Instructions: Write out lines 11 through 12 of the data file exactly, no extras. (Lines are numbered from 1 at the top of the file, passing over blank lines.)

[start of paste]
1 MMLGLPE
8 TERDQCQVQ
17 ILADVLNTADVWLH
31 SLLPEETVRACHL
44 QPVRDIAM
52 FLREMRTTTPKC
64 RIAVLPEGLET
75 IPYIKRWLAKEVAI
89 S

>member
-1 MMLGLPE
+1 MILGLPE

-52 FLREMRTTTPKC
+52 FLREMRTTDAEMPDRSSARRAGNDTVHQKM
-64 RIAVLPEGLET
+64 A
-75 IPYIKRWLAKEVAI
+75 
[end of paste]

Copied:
-1 MMLGLPE
+1 MILGLPE